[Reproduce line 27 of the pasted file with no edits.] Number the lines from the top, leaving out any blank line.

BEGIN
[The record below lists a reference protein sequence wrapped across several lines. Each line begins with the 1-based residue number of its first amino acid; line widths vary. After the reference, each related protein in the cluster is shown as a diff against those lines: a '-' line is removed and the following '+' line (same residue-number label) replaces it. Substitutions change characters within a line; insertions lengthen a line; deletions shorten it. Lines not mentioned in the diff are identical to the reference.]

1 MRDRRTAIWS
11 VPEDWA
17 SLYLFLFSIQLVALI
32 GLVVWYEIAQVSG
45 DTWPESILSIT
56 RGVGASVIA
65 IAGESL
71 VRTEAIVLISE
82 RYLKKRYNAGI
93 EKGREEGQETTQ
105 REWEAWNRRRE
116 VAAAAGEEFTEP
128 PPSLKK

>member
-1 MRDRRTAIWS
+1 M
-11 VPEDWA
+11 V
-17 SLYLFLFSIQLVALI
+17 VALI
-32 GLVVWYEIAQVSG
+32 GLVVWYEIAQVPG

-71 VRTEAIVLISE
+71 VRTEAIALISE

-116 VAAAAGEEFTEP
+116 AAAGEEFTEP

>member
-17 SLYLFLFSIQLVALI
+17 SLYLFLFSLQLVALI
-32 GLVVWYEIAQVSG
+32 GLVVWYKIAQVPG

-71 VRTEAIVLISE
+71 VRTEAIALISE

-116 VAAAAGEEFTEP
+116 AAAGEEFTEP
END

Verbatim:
+116 AAAGEEFTEP